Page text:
# 2.6: Powers with Arbitrary Real Exponents. Irrationals

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In complete fields, one can define $$a^{r}$$ for any $$a>0$$ and $$r \in E^{1}$$ (for $$r \in N,$$ see §§5-6, Example $$(\mathrm{f}) ) .$$ First of all, we have the following theorem.

Theorem $$\PageIndex{1}$$

Given $$a \geq 0$$ in a complete field $$F,$$ and a natural number $$n \in E^{1}$$, there always is a unique element $$p \in F, p \geq 0,$$ such that

$p^{n}=a.$

It is called the $$n$$ th root of $$a,$$ denoted

$\sqrt[n]{a} \text{ or } a^{1 / n}.$

(Note that $$\sqrt[n]{a} \geq 0,$$ by definition.)

Proof

A direct proof, from the completeness axiom, is sketched in Problems 1 and 2 below. We shall give a simpler proof in Chapter 4,§9, Example (a). At present, we omit it and temporarily take Theorem 1 for granted. Hence we obtain the following result.

Theorem $$\PageIndex{2}$$

Every complete field $$F$$ (such as $$E^{1}$$) has irrational elements, i.e., elements that are not rational.

In particular, $$\sqrt{2}$$ is irrational.

Proof

By Theorem 1, $$F$$ has the element

$p=\sqrt{2} \text{ with } p^{2}=2$

Seeking a contradiction, suppose $$\sqrt{2}$$ is rational, i.e.,

$\sqrt{2}=\frac{m}{n}$

for some $$m, n \in N$$ in lowest terms (see §7, final note).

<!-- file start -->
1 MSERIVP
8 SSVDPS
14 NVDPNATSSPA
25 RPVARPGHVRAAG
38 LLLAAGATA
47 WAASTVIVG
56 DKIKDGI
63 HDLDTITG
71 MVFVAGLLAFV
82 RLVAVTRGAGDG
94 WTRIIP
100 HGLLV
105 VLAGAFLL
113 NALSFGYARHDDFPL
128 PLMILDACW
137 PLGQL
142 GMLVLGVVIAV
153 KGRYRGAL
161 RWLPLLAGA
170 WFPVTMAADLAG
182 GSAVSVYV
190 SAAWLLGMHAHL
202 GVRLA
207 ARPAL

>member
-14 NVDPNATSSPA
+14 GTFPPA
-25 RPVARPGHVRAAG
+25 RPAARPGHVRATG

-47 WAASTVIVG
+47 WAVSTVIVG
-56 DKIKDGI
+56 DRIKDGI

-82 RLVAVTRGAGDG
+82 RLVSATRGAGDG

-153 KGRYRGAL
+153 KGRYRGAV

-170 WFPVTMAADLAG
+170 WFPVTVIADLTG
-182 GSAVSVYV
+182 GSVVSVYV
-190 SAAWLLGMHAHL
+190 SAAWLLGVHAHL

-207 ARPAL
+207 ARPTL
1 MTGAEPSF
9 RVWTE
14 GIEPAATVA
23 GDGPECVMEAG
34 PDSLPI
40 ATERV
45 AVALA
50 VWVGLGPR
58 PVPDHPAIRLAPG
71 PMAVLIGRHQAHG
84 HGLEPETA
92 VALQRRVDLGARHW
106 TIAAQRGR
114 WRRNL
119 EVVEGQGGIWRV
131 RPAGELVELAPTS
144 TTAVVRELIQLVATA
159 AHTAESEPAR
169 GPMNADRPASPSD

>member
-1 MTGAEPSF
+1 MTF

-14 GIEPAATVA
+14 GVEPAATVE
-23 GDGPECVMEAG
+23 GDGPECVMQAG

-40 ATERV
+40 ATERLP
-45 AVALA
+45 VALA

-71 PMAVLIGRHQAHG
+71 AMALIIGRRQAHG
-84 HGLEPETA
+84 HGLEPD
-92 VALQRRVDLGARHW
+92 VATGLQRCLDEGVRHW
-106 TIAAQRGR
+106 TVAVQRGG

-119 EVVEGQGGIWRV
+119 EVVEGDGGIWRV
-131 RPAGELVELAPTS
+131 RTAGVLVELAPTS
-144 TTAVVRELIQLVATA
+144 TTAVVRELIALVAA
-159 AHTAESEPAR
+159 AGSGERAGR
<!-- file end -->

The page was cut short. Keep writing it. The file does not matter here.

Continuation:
Then $$m$$ and $$n$$ are not both even (otherwise, reduction by 2 would yield a smaller $$n ) .$$ From $$m / n=\sqrt{2},$$ we obtain

$m^{2}=2 n^{2};$

so $$m^{2}$$ is even.

Only even elements have even squares, however. Thus $$m$$ itself must be even; i.e., $$m=2 r$$ for some $$r \in N .$$ It follows that

$4 r^{2}=m^{2}=2 n^{2}, \text{ i.e., } 2 r^{2}=n^{2}$

and, by the same argument, $$n$$ must be even.

This contradicts the fact that $$m$$ and $$n$$ are not both even, and this contradiction shows that $$\sqrt{2}$$ must be irrational. $$\square$$

Note 1. Similarly, one can prove the irrationality of $$\sqrt{a}$$ where $$a \in N$$ and $$a$$ is not the square of a natural. See Problem 3 below for a hint.

Note 2. Theorem 2 shows that the field $$R$$ of all rationals is not complete (for it contains no irrationals), even though it is Archimedean (see Problem 6 ). Thus the Archimedean property does not impleteness (but see Theorem 1 of §10).

Next, we define $$a^{r}$$ for any rational number $$r>0$$.

Definition

Given $$a \geq 0$$ in a complete field $$F,$$ and a rational number

$r=\frac{m}{n} \quad\left(m, n \in N \subseteq E^{1}\right)$

we define

$a^{r}=\sqrt[n]{a^{m}}.$

Here we must clarify two facts.

(1) If $$n=1,$$ we have

$a^{r}=a^{m / 1}=\sqrt[1]{a^{m}}=a^{m}.$

If $$m=1,$$ we get

$a^{r}=a^{1 / n}=\sqrt[n]{a}.$

Thus Definition 1 agrees with our previous definitions of $$a^{m}$$ and $$\sqrt[n]{a}$$ $$(m, n \in N) .$$

(2) If $$r$$ is written as a fraction in two different ways,

$r=\frac{m}{n}=\frac{p}{q},$

then, as is easily seen,

$\sqrt[n]{a^{m}}=\sqrt[q]{a^{p}}=a^{r},$

and so our definition is unambiguous (independent of the particular representation of $$r ) .$$

Indeed,